When researching for This is a Book to Read with a Worm, I checked out all sorts of earthworm books for kids. Here are some of my favorites. Classroom teachers may want to grab the whole set for their worm explorations.
Wiggling Worms at Work by Wendy Pfeffer. This has always been one of my favorite worm books. The amount of information feels just right for 2nd-3rd grade, although it is a little long to read the whole thing out loud. I often read sections related to what we have looked at and talked about. And of course, illustrations by Steve Jenkins are always fun.
An Earthworm’s Life by John Himmelman. All of John Himmelman’s “Life of” books follow one organism as it goes about its day. They are great read-alouds from preschool on up, with short but accurate text and appealing illustrations.
The Worm by Elise Gravel. Elise Gravel’s Disgusting Critters series is aimed at elementary age, but it has been surprisingly popular with my middle-schoolers. The Worm is no exception. It is a little light on science; it’s more of a “factoid” book, lacking the context that make some of the facts meaningful. But the text is brief and the illustrations are appealing. Some of my students have enjoyed trying to draw based on her images.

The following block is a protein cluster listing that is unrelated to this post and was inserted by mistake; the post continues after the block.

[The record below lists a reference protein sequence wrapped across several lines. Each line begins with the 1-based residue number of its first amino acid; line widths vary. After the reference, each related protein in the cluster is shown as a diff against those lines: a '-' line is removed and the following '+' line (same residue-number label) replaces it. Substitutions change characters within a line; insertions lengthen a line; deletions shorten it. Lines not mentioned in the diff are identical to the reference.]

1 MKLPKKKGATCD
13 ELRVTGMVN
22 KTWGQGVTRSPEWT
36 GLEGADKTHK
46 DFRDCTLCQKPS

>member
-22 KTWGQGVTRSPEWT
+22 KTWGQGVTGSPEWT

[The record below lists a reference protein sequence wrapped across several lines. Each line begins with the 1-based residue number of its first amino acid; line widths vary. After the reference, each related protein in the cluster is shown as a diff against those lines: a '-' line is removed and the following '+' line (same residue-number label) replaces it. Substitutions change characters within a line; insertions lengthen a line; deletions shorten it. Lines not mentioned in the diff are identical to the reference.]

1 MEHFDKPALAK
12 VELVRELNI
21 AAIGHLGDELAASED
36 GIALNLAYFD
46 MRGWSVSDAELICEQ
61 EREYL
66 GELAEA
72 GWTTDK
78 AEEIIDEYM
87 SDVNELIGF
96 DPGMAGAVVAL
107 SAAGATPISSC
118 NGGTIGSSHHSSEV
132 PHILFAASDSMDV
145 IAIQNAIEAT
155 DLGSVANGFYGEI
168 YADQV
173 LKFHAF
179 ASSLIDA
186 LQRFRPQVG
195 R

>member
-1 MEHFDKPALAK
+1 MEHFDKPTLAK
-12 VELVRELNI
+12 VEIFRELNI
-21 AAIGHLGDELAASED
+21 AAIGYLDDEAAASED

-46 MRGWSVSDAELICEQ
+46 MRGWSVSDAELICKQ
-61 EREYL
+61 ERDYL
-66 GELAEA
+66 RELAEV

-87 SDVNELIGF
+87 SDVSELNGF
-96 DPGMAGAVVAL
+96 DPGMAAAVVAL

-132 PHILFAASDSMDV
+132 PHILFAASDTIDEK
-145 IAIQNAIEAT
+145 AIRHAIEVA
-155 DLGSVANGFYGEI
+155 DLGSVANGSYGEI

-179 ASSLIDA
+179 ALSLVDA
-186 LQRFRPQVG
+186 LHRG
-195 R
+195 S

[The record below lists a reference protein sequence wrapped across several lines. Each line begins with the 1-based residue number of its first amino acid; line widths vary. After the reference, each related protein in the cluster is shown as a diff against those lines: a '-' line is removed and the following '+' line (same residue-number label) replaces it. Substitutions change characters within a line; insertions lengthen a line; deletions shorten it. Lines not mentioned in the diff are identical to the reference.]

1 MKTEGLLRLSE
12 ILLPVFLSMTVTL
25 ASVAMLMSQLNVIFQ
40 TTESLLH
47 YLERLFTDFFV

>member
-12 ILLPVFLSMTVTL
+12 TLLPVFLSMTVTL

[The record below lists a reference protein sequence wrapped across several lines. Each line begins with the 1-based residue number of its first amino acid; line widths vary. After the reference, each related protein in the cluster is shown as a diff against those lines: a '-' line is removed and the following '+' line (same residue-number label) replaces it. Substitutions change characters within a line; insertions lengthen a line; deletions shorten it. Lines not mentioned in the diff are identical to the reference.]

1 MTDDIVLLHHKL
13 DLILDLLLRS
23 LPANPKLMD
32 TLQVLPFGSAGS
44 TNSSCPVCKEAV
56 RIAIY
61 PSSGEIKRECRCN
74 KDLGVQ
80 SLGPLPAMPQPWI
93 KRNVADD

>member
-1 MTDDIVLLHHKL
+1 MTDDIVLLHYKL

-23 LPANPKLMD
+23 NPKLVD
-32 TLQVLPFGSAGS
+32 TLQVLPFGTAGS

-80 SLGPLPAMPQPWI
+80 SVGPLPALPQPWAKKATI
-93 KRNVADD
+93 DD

The Life Cycle of an Earthworm by Bobbie Kalman. This book is geared to the older end of elementary school or for kids who are into details. It has in-depth science information and great photographs.
It’s a Good Thing There are Earthworms (Rookie Read About Science) by Jodie Shepherd. This is an older book, but a good one for early readers to tackle themselves (AR level of 3.1). It has short chapters and all of the text features for teaching about nonfiction book structure.
And, of course, I have to put a plug in for This is a Book to Read with a Worm. In this book, kids can explore the science of worms WITH a worm. They’ll learn about the life of worms while doing activities with their very own worm friend. Available at Bookshop.org and on Amazon.